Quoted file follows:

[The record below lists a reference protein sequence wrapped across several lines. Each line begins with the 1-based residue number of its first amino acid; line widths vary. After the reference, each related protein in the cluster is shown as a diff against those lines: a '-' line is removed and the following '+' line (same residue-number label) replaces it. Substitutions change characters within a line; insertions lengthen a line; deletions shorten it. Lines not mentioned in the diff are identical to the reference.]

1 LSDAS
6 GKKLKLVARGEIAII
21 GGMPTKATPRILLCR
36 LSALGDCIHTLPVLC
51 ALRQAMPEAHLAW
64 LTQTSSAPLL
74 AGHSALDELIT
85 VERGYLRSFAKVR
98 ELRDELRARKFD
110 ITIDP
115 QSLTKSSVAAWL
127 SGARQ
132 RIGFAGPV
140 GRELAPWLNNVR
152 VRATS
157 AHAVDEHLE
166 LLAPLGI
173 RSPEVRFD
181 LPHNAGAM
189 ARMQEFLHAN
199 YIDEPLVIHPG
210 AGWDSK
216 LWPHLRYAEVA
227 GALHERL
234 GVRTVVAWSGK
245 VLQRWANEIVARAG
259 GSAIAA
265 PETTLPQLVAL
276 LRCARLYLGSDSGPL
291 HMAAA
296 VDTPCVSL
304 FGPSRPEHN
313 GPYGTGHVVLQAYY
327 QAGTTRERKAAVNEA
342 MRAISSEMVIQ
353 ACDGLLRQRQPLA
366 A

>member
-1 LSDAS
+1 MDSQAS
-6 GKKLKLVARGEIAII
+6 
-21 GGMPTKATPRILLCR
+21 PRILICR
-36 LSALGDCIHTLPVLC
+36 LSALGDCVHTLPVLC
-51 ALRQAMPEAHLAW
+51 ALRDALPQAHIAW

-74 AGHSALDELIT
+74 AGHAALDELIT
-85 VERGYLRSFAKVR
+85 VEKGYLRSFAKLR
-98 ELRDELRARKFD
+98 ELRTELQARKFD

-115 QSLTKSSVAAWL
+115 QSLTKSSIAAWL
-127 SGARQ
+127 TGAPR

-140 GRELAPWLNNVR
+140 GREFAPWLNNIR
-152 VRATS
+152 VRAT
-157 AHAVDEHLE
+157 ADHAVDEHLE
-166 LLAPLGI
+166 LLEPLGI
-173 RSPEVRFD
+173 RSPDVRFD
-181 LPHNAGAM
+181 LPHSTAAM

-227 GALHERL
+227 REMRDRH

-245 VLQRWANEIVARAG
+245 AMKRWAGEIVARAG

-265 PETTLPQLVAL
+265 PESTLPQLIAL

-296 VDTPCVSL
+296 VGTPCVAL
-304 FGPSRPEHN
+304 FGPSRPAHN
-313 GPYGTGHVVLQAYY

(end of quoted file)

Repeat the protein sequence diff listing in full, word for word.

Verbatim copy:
[The record below lists a reference protein sequence wrapped across several lines. Each line begins with the 1-based residue number of its first amino acid; line widths vary. After the reference, each related protein in the cluster is shown as a diff against those lines: a '-' line is removed and the following '+' line (same residue-number label) replaces it. Substitutions change characters within a line; insertions lengthen a line; deletions shorten it. Lines not mentioned in the diff are identical to the reference.]

1 LSDAS
6 GKKLKLVARGEIAII
21 GGMPTKATPRILLCR
36 LSALGDCIHTLPVLC
51 ALRQAMPEAHLAW
64 LTQTSSAPLL
74 AGHSALDELIT
85 VERGYLRSFAKVR
98 ELRDELRARKFD
110 ITIDP
115 QSLTKSSVAAWL
127 SGARQ
132 RIGFAGPV
140 GRELAPWLNNVR
152 VRATS
157 AHAVDEHLE
166 LLAPLGI
173 RSPEVRFD
181 LPHNAGAM
189 ARMQEFLHAN
199 YIDEPLVIHPG
210 AGWDSK
216 LWPHLRYAEVA
227 GALHERL
234 GVRTVVAWSGK
245 VLQRWANEIVARAG
259 GSAIAA
265 PETTLPQLVAL
276 LRCARLYLGSDSGPL
291 HMAAA
296 VDTPCVSL
304 FGPSRPEHN
313 GPYGTGHVVLQAYY
327 QAGTTRERKAAVNEA
342 MRAISSEMVIQ
353 ACDGLLRQRQPLA
366 A

>member
-1 LSDAS
+1 MDSQAS
-6 GKKLKLVARGEIAII
+6 
-21 GGMPTKATPRILLCR
+21 PRILICR
-36 LSALGDCIHTLPVLC
+36 LSALGDCVHTLPVLC
-51 ALRQAMPEAHLAW
+51 ALRDALPQAHIAW

-74 AGHSALDELIT
+74 AGHAALDELIT
-85 VERGYLRSFAKVR
+85 VEKGYLRSFAKLR
-98 ELRDELRARKFD
+98 ELRTELQARKFD

-115 QSLTKSSVAAWL
+115 QSLTKSSIAAWL
-127 SGARQ
+127 TGAPR

-140 GRELAPWLNNVR
+140 GREFAPWLNNIR
-152 VRATS
+152 VRAT
-157 AHAVDEHLE
+157 ADHAVDEHLE
-166 LLAPLGI
+166 LLEPLGI
-173 RSPEVRFD
+173 RSPDVRFD
-181 LPHNAGAM
+181 LPHSTAAM

-227 GALHERL
+227 REMRDRH

-245 VLQRWANEIVARAG
+245 AMKRWAGEIVARAG

-265 PETTLPQLVAL
+265 PESTLPQLIAL

-296 VDTPCVSL
+296 VGTPCVAL
-304 FGPSRPEHN
+304 FGPSRPAHN
-313 GPYGTGHVVLQAYY